Fibrolamellar hepatocellular carcinoma
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Fibrolamellar hepatocellular carcinoma is a distinct histological variant of hepatocellular carcinoma characterized on microscopy by laminated fibrous layers between the tumor cells. It is important as it has different demographics and risk factors compared to "standard" hepatocellular carcinomas.
Typically these tumors occur in young adults (20 to 40 years of age) without gender predilection. Unlike hepatocellular carcinoma, they do not have an association with cirrhosis, alcoholism, or hepatitis B/C infection 2.
These tumors are well-differentiated and well-circumscribed, with a dense fibrotic background 2. The tumor cells are arranged in cords that are separated by sheet-like fibrous bands arranged in a parallel or lamellar distribution 4; hence the name, fibrolamellar.
Fibrolamellar hepatocellular carcinomas often do not produce alpha-fetoprotein (AFP) 5.
variable sonographic appearance
contrast-enhanced ultrasound 6
portal venous phase:
decreased echogenicity relative to background liver ("washout")
Fibrolamellar hepatocellular carcinomas typically are single large tumors with dense fibrotic bands forming a central scar (seen in ~75% of cases) 1, resembling focal nodular hyperplasia (FNH). Enhancement is usually arterial. The central scar typically shows persistent enhancement on delayed contrast-enhanced CT. A few small calcifications are seen in 35-65% of cases 1. Regional (hepatic hilum) nodal enlargement is seen in ~50% of cases.
The central scar, when present, is usually hypointense on all sequences. Occasionally it may be T2 hyperintense mimicking focal nodular hyperplasia 1. Fibrolamellar hepatocellular carcinomas do not contain fat, and thus do not lose signal on out-of-phase imaging 7.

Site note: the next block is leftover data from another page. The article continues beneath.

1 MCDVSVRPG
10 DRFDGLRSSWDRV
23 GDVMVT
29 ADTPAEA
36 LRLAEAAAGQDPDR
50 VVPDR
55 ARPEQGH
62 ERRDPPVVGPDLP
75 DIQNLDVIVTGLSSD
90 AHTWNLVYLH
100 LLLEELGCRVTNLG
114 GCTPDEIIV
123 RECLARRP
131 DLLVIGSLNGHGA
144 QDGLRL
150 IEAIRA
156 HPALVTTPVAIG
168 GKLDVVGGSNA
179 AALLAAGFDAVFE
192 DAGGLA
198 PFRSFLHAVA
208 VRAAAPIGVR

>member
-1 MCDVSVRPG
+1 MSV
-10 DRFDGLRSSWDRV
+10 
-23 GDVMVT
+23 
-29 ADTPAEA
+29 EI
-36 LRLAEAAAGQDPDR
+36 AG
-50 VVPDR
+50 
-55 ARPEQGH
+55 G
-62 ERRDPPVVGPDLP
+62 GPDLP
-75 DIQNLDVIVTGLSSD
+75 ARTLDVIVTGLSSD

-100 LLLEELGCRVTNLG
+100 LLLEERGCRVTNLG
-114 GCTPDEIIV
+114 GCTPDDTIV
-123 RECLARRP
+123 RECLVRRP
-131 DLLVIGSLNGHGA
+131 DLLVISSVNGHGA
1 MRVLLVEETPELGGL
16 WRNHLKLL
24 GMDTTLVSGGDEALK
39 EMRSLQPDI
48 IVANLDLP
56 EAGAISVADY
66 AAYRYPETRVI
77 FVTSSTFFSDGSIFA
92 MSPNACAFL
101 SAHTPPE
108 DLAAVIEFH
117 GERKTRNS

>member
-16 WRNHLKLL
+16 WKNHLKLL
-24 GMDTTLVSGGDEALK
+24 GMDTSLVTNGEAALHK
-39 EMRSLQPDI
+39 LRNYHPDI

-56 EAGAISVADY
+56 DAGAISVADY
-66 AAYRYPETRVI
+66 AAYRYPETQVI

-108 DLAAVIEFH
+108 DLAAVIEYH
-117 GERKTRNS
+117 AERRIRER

T1: typically iso to hypointense to the liver
T2: hypo to slightly hyperintense
T1 C+ (Gd)
arterial phase: heterogeneous enhancement
portal venous / delayed phase: iso to hypointense
T1 C+ (Eovist)
liver-specific contrast agent uptake has not been reported in the hepatobiliary phase 7
Technetium-99m sulfur colloid scans (taken up by Kupffer cells) are useful as these tumors will not accumulate the agent, whereas focal nodular hyperplasia does.
Treatment and prognosis
Even though fibrolamellar hepatocellular carcinoma is less aggressive than hepatocellular carcinoma, the stage at presentation tends to be advanced due to a lack of symptoms until it becomes sizable, and a lack of secretion of AFP 5.
Resection is the treatment of choice, with a resulting 5-year survival of 76%. This compares favourably to hepatocellular carcinoma which, even when resectable, has a 5-year survival of only 37-56% 1.
If unresectable, this tumor is universally fatal.
General imaging differential considerations include:
different demographics: underlying liver disease
less likely to have calcification or central scar
uptake of Tc-99m sulfur colloid usually present
scar is often hyperintense on T2
less heterogeneity and fewer calcifications than fibrolamellar hepatocellular carcinoma
will retain liver-specific contrast agent (e.g. Eovist); this has not been reported in hepatocellular carcinoma
uptake of Tc-99m sulfur colloid in up to 25% of cases 3
large liver hemangioma
peripheral pooling, delayed central filling-in with contrast
may also have central scar if large
A mnemonic to help remember the features of fibrolamellar hepatocellular carcinoma is PSYCH.
- 1. Smith MT, Blatt ER, Jedlicka P et-al. Best cases from the AFIP: fibrolamellar hepatocellular carcinoma. Radiographics. 28 (2): 609-13. doi:10.1148/rg.282075153 - Pubmed citation
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- 4. Mclarney JK, Rucker PT, Bender GN et-al. Fibrolamellar carcinoma of the liver: radiologic-pathologic correlation. Radiographics. 19 (2): 453-71. Radiographics (full text) - Pubmed citation
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- 6. Malhi H, Grant EG, Duddalwar V. Contrast-Enhanced Ultrasound of the Liver and Kidney. Radiol. Clin. North Am. 2014;52 (6): 1177-1190. doi:10.1016/j.rcl.2014.07.005 - Pubmed citation
- 7. Ganeshan D, Szklaruk J, Kundra V et-al. Imaging features of fibrolamellar hepatocellular carcinoma. AJR Am J Roentgenol. 2014;202 (3): 544-52. doi:10.2214/AJR.13.11117 - Pubmed citation